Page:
The OEE paradox. Why you don't know what you don't know about your OEE

… and what to do about this lack of knowledge

OEE – Overall Equipment Effectiveness – is one of the most important key performance indicators (KPIs) for any manufacturing company. At the same time, OEE is a highly controversial value. This, however, has often (or has for too long) been ignored.

Your shift foreman wants to know the level of losses on his equipment and what is causing them. His focus in on the difference between the target and actual value. Your schedulers use OEE to calculate the percentage of plant capacity they can schedule, and align deadlines accordingly. Your view on the top floor is a different one altogether: You will be asking obvious controlling questions, such as "Has the investment paid off?" in the case of new machines, or more general questions such as "How high is the actual added value of my facilities?". You also use OEE, for instance, to agree targets with your shop floor.

A finicky construct

A KPI is good if relevant knowledge can be extracted from it. OEE delivers this without a doubt. You need a measure that tells you the level of unplanned losses in your equipment. This is clearly the task of OEE. So far, so good. And now comes the BUT: In practice, OEE often proves to be an entirely finicky construct made up of fuzzy factors.

The informative value of any OEE is therefore only ever as high as the awareness of the pitfalls associated with it.

The first fundamental challenge of OEE is clear: OEE in any plant must be tailored specifically to the company. This is where (good) decisions need to be made. Each of the three loss categories included in OEE – availability, performance, and quality – requires a range of definitions.

But the need for definition starts earlier, at the base of the OEE calculation. Even there, controversial decisions need to be made: Will the calculation of available production time be based on a 24-hour calendar or on calculated net working time? How do you calculate net working time? Which PLANNED stops are included in calculating this, how high do you set the values, and what is the reason for doing so? For example, absentees (due to weekends, holidays, production stops), maintenance, servicing, training, breaks, times for shift handovers, and so on.

It's the sum that counts

The result of this first step equals 100% of your (theoretical) operating time, the base value for calculating your OEE. From this base, you now subtract all availability, performance, and quality losses. And voilà, you have your OEE. The key issue at this point – or rather, the three key issues are:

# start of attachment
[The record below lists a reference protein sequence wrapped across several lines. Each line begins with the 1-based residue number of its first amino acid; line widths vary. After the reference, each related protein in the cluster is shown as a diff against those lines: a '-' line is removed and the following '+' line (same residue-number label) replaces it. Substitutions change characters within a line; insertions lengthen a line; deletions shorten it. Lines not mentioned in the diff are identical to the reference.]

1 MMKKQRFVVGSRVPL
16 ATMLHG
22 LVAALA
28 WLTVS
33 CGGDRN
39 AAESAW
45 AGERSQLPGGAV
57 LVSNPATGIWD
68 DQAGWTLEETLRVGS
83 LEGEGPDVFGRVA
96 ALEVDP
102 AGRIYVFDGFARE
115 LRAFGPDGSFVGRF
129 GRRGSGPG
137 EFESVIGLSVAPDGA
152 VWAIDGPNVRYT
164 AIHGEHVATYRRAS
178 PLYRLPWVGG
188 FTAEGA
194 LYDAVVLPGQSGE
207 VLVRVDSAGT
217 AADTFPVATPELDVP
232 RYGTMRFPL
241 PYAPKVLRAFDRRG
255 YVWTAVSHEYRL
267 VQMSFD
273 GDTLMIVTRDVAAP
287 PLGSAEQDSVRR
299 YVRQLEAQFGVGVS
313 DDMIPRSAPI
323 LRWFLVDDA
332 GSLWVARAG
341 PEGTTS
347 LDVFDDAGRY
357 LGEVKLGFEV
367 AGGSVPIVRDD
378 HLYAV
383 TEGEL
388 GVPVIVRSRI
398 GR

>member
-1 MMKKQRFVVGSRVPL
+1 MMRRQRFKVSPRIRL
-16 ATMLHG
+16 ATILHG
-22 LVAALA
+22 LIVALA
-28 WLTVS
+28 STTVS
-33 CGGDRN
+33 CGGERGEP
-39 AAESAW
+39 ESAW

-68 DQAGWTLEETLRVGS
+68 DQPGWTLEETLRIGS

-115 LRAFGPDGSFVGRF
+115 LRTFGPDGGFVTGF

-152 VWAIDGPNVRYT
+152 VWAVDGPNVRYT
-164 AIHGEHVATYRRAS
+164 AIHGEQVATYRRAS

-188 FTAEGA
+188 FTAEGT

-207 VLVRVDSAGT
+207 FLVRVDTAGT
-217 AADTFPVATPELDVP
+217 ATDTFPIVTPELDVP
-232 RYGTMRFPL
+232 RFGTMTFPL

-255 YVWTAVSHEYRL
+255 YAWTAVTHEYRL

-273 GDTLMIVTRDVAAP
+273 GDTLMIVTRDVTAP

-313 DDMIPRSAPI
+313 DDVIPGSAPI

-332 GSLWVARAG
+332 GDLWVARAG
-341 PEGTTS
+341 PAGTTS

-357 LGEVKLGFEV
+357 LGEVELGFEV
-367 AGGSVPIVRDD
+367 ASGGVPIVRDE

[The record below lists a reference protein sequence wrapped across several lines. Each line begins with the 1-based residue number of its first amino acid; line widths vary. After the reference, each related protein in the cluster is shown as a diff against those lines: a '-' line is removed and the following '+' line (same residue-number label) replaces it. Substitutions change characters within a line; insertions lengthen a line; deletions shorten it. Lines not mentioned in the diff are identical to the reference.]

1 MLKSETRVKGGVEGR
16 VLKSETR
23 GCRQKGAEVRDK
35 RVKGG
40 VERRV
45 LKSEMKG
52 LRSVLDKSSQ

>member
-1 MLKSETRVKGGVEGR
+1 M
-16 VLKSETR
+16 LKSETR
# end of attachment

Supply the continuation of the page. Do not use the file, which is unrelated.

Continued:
• Have decisions about planned stops actually been made in a meaningful way?
  • More importantly, is really EVERYONE who uses OEE aware of the factors that have gone into its calculation – and thus into the 100% value?
  • Furthermore, how often do you check the validity of these factors/values?
"It's the sum that counts" is the key lesson to be learned from OEE as a major KPI. Because none of the six most relevant causes of efficiency losses may be noticeable on their own (the most obvious being the "minor stops" factor, which usually involves stops of less than three minutes).

Six big losses

Planned stops Maintenance, cleaning …
Unplanned stops Malfunction, power failure, sick leave...
Micro Stops Small stops
Speed loss Speed loss is everything that prevents the (theoretical) maximum speed
Startup rejects Startup rejects are rejected parts caused by heating, starting, or other prior manufacturing stages
Production rejects Production rejects are rejected parts produced during normal operation

Six Big Losses - Die wichtigsten Verlustursachen der OEE*

BUT – and this is where the OEE comes into play: Collectively, these factors can add up to significant losses. In fact, the same is also true for distortions: It is from the sum of small distortions that the big ones emerge. That is why a high level of awareness of the quality of your OEE is so vital.

For only with this critical KPI quality awareness can your company actually use OEE to improve the added value of the equipment. Only with this awareness will even less obvious, but collectively relevant – in that they are distorting – factors be incorporated – meaningfully and continually – into your OEE (changes due to internal decisions/changes/optimizations, etc.). This is the only way to identify all mechanisms for increasing your effectiveness.